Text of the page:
It should be emphasized that the above calculations do not give the full picture Jewish emigration from both localities, and only provide information about confirmed newcomers to the United States. Uses- the scanned numbers are certainly far from complete for several reasons.

Firstly, as already mentioned, in relation to some of the migration documents, However, the record of a person’s place of origin is unclear or it was written distorted. Thus, it made it impossible the identification of all emigrants from both places.

Secondly, the data included in the table do not include migration from Bielsko and Orla to other countries, which – if data for departures of Jews from the Empire are accepted Russian – was 22 percent. -all migrants.

We have source confirmation of emigration in both surveyed towns Jews living there to Argentina, South Africa and Palestine 43 .

Third, many Jews from smaller towns were leaving, the most first to larger cities, then emigrate from there abroad nothing. As a result, American migration statistics often show their whereabouts, not of origin, appeared. In case of Bielsko and Orla, such a natural center was Białystok 44, 50 km away .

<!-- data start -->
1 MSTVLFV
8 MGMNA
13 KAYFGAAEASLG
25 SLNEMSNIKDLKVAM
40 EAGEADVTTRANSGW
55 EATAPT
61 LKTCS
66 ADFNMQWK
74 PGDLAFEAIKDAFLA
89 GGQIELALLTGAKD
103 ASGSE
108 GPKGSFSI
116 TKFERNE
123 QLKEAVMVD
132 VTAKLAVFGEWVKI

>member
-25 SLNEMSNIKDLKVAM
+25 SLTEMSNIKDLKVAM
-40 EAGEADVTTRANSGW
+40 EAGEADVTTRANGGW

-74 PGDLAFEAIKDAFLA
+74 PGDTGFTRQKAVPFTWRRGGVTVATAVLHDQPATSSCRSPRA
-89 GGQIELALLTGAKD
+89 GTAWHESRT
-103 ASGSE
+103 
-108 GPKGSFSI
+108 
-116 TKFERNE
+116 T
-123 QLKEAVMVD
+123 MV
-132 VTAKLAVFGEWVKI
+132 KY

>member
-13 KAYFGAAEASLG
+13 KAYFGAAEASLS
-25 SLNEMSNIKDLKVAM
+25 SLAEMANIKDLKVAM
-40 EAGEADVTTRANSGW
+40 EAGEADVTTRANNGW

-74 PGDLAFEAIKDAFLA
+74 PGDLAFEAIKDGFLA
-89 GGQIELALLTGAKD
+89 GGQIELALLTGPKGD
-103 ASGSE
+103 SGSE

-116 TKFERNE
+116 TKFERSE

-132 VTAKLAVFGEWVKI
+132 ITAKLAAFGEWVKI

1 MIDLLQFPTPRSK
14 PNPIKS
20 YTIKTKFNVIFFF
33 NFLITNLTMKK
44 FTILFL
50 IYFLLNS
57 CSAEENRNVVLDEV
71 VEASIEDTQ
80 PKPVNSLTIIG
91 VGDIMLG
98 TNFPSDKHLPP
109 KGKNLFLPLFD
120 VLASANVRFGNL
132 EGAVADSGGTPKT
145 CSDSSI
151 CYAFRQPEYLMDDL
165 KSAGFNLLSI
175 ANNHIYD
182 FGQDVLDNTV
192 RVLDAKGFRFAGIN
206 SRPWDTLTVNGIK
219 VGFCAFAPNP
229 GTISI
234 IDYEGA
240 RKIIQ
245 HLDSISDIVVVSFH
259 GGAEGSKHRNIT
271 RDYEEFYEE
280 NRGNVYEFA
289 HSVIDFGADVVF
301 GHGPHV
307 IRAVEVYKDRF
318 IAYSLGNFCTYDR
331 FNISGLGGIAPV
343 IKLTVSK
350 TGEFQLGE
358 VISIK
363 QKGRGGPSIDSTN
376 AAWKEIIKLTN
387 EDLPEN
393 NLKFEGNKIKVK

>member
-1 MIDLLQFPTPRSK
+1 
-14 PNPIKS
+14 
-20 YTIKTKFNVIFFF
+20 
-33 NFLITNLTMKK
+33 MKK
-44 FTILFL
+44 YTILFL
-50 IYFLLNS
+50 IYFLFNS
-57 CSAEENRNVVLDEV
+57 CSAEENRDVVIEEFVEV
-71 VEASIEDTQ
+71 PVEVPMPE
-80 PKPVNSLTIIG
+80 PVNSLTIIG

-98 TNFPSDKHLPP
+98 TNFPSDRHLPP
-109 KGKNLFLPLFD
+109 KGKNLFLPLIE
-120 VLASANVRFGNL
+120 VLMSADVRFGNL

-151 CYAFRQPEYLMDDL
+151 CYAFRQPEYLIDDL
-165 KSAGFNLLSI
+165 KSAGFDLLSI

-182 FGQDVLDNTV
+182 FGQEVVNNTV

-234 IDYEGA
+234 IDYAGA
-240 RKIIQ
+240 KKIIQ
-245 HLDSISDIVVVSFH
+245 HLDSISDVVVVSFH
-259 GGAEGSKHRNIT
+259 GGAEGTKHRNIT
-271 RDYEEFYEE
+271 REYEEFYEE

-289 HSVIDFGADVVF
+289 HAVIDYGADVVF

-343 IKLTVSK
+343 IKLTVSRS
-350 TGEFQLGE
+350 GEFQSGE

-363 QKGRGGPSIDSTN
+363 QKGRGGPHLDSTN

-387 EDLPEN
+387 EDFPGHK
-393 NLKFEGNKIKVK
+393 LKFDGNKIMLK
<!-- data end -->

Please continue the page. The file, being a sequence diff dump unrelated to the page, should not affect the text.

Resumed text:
43  For example: in 1905, Aryeh Levin from Orla (1885-1969) emigrated to Palestine, in later years a famous rabbi and teacher; in 1907, Bielski left for Argentina Jew Dawid Abraham Gail (R. Gail, The Gail Family. From Bielsko to Argentina and the USA , “Bielski Hostineć “2019, 2, pp. 63–64); 

in 1911 the above-mentioned Nachum Mendel Skaryszewski, and shortly after him, several other Orla residents emigrated to South Africa                    (E. Rabinowitz, op. Cit.).

Rabinowitz Eli, Personal Journeys. From One Photograph to Journeys of Research and Disco- very, Avotayline Online, 31 VIII 2016, http://avotaynuonline.com/2016/08/ from-one-photograph-to-journeys-of-research-and-discovery (dostęp: 17 II 2020).

A Tragic Romance & Finding Mr Katz
by Eli rabinowitz

A Tragic Romance & Finding Mr Katz

This story is divided into: A Tragic Romance (From One Photograph to Journeys of Research & Discovery) and Finding Mr Katz   Finding Mr Katz by Eli Rabinowitz Finding Mr Katz is an importa…

Source: elirab.me/litvak-portal/a-tragic-romance/

Heinrich, Marek, Ray, Eli, Jill & Wojciech at the Orla Synagogue 2012

Contact: eli@elirab.com

Afrikaner-Jewish relationship ((Part 1)

How true a reflection of the Afrikaner-Jewish relationship was the pre-1948 antisemitism of the Afrikaner Press and Politicians? ((Part 1) – SA Jewish Board of Deputies